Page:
Business 101: Blaming the Fans Always Comes With a Cost

 

With the recent announcements that the U.S. economy is doing better than expected, the entertainment market should be a seller’s market. Companies should be able to sell products to their consumers at high rates, and that’s before considering that we are on the eve of some of the most popular holidays for spending money. This is the perfect time for companies to regain some of that lost consumer support; but as frequently happens, those companies continue their self-destructive campaigns instead of listening to consumer demands.

 

 

Ghostbusters: Answer the Call, (otherwise known as the “bad Ghostbusters,” or Ghostbusters 2016) is a prominent example of this growing trend of fan-blaming for poor business decisions. When James Rolfe, the Angry Video Game Nerd, released his No Review video on this catastrophe of a movie the backlash he received was prominent due to his popularity. Fans had been asking for a new Ghostbusters movie for years, but the project seemed to be trapped in developmental hell. The trailer reactions showed that this reboot was not what the fans wanted; the $125 million loss to the studio should have clarified it.

 

 

 

Terminator: Dark Fate had a similar passionate fandom that demanded a new film that would respect the commercial success of Terminator 2: Judgement Day. Instead, they received the same treatment from the studios with yet another unwanted reboot that led to the destruction of multiple beloved characters. The $130 million loss has derailed future Terminator projects for the foreseeable future, and once again proved that SJWs are more concerned with internet clout than supporting projects that pander to their core beliefs.

 

The narrative to explain the colossal failures on both highly popular franchises are comical to say the least, but most interesting is just how neatly packaged and predictable they have become. What takes away from the humor is the insidious nature of the narrative which comes down to a single frame of thought: blame the fandom, regardless of the outcome.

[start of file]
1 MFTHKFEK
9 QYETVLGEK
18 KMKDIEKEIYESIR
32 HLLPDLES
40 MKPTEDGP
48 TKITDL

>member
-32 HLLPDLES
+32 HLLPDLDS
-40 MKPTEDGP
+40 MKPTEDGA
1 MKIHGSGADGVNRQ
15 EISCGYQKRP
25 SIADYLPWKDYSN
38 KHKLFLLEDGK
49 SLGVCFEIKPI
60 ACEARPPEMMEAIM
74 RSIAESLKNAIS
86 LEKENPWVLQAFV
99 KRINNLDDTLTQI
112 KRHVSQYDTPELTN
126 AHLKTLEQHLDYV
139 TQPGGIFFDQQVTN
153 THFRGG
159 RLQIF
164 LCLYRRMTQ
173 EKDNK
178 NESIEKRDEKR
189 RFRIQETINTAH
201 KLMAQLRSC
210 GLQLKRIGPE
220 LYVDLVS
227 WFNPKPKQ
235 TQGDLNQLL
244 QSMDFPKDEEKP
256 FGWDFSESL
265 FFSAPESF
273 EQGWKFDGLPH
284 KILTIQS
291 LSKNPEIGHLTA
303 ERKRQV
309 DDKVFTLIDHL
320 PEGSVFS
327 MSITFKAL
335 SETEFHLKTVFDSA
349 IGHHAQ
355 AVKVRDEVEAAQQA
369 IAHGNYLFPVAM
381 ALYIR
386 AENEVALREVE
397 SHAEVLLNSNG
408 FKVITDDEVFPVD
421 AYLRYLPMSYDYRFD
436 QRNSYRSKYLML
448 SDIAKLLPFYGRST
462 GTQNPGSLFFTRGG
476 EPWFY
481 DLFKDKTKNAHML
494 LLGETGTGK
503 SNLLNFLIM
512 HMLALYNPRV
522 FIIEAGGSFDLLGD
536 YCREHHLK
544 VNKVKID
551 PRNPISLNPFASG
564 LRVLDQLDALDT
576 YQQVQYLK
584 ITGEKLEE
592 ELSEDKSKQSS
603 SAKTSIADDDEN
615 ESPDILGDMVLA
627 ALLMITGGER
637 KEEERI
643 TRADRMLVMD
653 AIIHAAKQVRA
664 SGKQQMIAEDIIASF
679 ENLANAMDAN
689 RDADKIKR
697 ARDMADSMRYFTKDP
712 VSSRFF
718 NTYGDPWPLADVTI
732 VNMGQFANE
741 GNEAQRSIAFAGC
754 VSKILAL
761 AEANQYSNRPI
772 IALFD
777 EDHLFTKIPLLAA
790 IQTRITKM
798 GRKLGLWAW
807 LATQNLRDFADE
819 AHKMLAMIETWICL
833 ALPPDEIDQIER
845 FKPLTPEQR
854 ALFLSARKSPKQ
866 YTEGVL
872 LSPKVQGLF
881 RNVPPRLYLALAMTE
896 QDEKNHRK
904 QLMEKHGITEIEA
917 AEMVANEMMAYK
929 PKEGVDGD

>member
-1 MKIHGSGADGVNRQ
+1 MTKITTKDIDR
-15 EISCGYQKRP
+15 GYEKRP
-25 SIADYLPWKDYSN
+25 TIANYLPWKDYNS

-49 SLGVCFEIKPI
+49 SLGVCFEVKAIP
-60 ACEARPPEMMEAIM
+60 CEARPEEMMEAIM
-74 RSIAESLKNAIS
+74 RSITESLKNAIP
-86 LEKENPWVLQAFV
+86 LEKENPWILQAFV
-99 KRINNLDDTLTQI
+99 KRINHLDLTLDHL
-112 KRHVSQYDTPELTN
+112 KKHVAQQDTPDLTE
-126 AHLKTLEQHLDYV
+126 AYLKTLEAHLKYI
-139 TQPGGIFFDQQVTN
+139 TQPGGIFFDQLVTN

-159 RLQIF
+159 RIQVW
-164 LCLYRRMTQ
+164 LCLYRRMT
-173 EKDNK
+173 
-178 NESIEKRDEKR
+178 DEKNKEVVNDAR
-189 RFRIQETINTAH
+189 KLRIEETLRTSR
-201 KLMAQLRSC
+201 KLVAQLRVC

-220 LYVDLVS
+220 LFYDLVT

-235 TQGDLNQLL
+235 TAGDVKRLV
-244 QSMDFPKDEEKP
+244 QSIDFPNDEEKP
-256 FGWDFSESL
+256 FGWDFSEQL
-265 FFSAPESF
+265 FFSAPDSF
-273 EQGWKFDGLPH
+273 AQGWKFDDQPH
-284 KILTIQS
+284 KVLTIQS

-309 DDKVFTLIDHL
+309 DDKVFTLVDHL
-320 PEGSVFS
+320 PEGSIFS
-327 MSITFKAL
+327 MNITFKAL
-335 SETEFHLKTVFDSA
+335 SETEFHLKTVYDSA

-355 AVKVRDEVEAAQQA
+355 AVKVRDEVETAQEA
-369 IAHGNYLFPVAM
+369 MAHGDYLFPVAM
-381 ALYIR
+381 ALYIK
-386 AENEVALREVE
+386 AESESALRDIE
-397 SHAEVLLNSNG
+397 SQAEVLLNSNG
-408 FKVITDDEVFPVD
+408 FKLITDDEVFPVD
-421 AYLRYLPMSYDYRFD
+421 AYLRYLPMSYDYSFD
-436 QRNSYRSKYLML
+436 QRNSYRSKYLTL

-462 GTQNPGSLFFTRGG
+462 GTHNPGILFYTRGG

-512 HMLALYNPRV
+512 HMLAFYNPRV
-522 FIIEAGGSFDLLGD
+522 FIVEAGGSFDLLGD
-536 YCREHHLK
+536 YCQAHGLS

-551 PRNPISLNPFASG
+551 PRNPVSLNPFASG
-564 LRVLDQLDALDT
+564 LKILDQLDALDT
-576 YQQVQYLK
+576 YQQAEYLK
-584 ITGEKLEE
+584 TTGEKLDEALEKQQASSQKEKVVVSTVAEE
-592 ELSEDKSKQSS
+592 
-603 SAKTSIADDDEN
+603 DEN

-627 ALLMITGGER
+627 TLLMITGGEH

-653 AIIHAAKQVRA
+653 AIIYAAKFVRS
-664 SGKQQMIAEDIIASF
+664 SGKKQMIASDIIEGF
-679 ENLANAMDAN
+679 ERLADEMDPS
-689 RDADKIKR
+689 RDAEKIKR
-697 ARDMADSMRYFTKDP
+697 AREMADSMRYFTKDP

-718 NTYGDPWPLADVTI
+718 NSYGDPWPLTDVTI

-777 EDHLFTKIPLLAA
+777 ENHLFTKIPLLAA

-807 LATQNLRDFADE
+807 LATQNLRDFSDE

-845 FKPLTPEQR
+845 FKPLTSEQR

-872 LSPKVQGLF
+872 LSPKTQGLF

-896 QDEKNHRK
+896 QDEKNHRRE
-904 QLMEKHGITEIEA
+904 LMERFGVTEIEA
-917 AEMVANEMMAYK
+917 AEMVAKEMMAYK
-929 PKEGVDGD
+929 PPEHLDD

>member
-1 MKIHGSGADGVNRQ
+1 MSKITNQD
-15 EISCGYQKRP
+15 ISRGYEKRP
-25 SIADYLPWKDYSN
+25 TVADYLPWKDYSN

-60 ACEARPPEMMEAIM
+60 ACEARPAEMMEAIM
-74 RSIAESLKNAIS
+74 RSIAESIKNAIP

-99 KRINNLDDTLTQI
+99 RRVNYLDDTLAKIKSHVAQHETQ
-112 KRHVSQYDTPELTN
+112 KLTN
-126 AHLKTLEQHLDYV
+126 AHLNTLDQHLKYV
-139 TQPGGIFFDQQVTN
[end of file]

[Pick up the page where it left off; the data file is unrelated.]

The fandom is expected to carry the stigma of the project, whether it succeeds or fails.

 

 

Both those films had the same excuses to explain their subsequent failures, almost in this exact order: exaggerating trolling actions and labeling it as fandom toxicity, followed by unverifiable claims of social media harassment, which gives way to widespread charges of misogyny, and finally attributing the low sales figures to franchise fatigue. When a film is commercially successful these same excuses are levied but in reverse, always maintaining the focus on the fandom in order to control the narrative.   

 

 

Recently, social media blew up after actor Henry Cavill defended fans during an interview for his upcoming Netflix series The Witcher, based on the highly popular video game series. His statement was simple, he game fans credit for their passion regarding IPs that they have supported monetarily for years. This single interview revealed mainstream media’s prepared bias against fandoms by calling them “toxic,” in what seems a preparation for all potential outcomes on this project.

 

With a single phrase, Cavill generated an incredible amount of publicity that in today’s culture seems like a breath of fresh air. Almost overnight, opinion on him shifted dramatically, and this new spotlight has gathered a large fanbase that has pledged to see the upcoming series solely as a way to support his project. If this support is genuine this series will prove to be another commercial success for Netflix. Given the track record of fanbases that support projects that refuse to go “woke,” there is very little doubt in my mind that droves of people will not support this show solely on the merits of its leading man.

 


This is the writer for the upcoming She Hulk TV show on Disney+.
We don’t expect this show to appeal to long time fans of Shulki..

 

If companies are truly interested in representing their investors, the time to generate an enormous amount of financial success is now. Customers are demanding to be treated with the most basic amount of courtesy; giving people courtesy is free. SJWs have destroyed the entertainment industry to the tune of a billion dollars if you count every single major flop in entertainment.

 

 

With Star Wars: The Rise of Skywalker ready to underperform, maybe its time for stockholders to ask if themselves if those companies are truly managing their investments in the most responsible ways. Companies should start looking at their producers and social media advisers, and honestly ask them: “what the f*#k?”

 

 

Or don’t. Its not your money after all. 

Michael Gutierrez

I review comics and other pop culture on their own merit. Follow me on Twitter @Call2Mike. Please contact Bleeding Fool if you are a creator and are interested in having me review your work.

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